A postcard image from CaliforniaAlligator Farm, ca. 1910.Those keen on seeing alligators safely "up close" may find a visit to a natural property more satisfying. The states in the alligator's natural range maintain local, state and national parks where visitors may safely enjoy the purest thrill of experiencing these reptiles living naturallly, behaving naturaly, and interacting with their natural environment. You may find the section. "Where to Observe Them in Their Natural Habitats" helpful in locating a good site to visit.


Alligators made their way out west, as far as Los Angeles, at the former California Alligator Farm. The postcard shown at left dates back to circa 1910. (Image: Public domain)


"Recreational" hunts, which are very limited in scope and governed by science-based regulation, generate revenue for the state government in the form of fees paid by participants and for the participants in the manner of body products for sale or personal use. The state-run hunting schemes are designed so that only certain sizes, ages and numbers of alligators are taken in a manner consistent with maintaining a healthy population of the reptile.


The cultural influence of the alligator is significant. Cultures of today and of centuries past have made the dramatic alligator (and other crocodilians) an important player in the social landscape, be it in religious integration, television and film entertainment, or as the symbol of schools and sport teams, businesses and products.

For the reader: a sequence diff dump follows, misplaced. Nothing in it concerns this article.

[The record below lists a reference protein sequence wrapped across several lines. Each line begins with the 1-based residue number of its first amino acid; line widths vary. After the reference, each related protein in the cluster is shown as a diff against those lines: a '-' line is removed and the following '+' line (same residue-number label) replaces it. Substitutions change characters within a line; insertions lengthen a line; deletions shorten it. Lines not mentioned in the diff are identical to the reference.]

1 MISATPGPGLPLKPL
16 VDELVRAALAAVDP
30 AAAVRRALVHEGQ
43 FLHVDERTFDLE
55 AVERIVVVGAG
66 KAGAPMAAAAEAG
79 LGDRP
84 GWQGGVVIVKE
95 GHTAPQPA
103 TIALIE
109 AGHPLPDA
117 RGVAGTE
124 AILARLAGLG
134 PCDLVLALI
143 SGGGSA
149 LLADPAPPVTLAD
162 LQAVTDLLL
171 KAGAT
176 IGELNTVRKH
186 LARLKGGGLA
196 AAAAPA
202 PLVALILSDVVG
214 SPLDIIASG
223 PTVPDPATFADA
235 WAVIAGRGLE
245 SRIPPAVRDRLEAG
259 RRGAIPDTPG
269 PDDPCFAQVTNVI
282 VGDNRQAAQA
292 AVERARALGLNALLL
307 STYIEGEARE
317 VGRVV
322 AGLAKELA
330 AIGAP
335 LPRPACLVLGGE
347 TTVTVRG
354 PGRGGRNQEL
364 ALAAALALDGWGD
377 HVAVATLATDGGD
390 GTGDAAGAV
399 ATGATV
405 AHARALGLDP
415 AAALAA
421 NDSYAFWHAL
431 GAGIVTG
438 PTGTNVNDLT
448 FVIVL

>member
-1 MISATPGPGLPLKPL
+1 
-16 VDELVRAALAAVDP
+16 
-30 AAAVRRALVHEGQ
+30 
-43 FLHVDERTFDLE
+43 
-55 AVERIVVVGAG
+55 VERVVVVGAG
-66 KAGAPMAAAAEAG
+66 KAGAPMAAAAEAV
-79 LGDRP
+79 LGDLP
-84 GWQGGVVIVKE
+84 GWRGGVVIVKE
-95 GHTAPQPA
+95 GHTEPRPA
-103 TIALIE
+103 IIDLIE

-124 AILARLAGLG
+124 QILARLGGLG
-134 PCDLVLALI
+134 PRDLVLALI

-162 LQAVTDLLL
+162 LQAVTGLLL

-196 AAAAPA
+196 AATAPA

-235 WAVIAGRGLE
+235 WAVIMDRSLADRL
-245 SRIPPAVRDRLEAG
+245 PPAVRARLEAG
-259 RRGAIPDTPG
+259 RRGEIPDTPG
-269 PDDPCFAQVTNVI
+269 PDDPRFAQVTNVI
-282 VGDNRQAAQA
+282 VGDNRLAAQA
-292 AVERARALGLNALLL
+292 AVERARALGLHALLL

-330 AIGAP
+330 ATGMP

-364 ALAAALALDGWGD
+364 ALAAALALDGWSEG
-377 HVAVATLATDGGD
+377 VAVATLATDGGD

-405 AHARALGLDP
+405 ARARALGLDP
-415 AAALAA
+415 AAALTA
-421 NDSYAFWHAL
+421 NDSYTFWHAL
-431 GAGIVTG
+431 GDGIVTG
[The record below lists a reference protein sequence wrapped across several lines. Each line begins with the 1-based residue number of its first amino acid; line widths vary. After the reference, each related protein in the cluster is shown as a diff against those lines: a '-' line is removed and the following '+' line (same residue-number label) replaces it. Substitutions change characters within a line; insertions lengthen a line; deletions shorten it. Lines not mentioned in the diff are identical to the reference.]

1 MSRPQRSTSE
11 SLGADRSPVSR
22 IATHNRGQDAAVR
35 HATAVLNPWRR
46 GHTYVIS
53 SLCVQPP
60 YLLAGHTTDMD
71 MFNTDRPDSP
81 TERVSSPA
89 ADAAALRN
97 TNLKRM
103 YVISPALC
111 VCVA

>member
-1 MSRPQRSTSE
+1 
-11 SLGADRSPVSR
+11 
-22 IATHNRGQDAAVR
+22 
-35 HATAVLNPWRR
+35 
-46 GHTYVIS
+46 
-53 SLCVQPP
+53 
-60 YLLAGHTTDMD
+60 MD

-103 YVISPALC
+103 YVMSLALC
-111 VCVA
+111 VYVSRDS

Seminole Native children.In this image at right, Miccosukee native children in the early 1900s pose with mounted alligator remains at Musa Isle in the Everglades region of southern Florida. This tribe is very experienced with the alligator, having shared habitat with it for centuries. (Image: Public domain)



Since post World War II. postcards such as the one seen below exploited the ever-charismatic alligator, as "Sunshine State" businessmen and families opened roadside reptile menageries throughout Florida. (Image: Public domain)


A vintage postcard of a woman being "bitten" by an alligator.Consider the popularity of the 'gator in our contemporary scene, where the hulking reptile is symbolic of power, aggression, stamina, or conversely, cuteness and warmth, as well as the embodiment of the character of southern living. Whether pictured on a postcard or candy package, in a Hollywood movie or on a sports jersey, the saurian is a ubiquitous symbol easily recognized and universally accepted, like the grimacing character of the University of Florida's sports programming.






Florida gator logo.The University of Florida is well-known for its mascot, an aggressive-looking 'gator. (More importantly, the school's biology department is world-renowned for its study of the alligator.) (Image used under Fair Use law.)